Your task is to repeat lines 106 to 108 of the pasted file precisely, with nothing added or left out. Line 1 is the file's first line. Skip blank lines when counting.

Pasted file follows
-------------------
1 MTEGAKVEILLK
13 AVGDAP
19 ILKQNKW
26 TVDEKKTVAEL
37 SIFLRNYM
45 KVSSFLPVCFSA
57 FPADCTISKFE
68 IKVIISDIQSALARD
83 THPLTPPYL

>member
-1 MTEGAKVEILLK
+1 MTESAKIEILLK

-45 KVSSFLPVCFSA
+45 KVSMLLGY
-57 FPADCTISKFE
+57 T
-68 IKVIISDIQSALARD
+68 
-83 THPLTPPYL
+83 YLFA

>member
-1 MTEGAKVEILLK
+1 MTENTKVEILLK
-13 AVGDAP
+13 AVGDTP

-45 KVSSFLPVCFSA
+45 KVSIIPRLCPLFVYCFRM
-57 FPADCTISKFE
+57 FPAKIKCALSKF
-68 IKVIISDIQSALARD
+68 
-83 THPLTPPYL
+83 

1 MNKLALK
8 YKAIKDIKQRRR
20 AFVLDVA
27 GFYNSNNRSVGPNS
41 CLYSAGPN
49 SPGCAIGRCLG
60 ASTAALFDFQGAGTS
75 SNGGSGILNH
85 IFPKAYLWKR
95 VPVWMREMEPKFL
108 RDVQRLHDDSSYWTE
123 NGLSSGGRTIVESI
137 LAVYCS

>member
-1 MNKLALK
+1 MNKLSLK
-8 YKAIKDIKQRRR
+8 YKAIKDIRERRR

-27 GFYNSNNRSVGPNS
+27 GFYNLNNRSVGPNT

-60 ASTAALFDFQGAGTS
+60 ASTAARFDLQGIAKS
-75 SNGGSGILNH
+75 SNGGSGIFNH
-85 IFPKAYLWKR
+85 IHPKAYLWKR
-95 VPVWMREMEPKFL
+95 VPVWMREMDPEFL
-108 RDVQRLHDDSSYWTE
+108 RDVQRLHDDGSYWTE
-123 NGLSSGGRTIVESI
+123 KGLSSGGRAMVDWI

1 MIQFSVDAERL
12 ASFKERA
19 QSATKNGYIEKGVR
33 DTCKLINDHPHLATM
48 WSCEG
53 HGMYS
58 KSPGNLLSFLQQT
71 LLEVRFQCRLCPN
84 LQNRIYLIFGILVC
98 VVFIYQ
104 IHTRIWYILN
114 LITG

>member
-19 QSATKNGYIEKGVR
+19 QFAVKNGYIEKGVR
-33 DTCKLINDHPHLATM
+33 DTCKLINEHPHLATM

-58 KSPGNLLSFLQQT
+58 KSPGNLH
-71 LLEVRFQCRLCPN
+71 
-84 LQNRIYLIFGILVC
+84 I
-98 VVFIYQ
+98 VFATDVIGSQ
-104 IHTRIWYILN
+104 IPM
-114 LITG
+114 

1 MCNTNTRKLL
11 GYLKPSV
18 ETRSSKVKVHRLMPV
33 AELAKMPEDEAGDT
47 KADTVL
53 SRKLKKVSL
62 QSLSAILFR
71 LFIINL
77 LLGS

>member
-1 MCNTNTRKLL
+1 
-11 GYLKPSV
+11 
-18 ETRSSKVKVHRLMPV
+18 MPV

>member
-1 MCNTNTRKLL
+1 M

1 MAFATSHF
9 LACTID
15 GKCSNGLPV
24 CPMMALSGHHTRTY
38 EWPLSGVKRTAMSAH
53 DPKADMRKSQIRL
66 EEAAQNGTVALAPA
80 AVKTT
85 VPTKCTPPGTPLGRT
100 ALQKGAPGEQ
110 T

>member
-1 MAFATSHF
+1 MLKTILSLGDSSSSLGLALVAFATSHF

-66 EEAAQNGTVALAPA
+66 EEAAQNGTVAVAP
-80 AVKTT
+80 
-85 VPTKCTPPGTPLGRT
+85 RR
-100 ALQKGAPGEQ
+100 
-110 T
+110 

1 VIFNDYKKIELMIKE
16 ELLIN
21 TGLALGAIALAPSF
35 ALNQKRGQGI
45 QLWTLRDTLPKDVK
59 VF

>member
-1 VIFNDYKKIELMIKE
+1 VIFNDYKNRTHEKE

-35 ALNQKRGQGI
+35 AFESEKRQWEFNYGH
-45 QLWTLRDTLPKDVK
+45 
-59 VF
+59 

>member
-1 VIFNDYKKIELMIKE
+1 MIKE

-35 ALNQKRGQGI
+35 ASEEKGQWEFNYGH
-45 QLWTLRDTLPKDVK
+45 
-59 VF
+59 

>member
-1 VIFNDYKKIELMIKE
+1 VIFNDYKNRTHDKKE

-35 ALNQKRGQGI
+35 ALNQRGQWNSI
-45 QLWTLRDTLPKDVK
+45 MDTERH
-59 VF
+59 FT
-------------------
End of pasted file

+1 
-11 GYLKPSV
+11 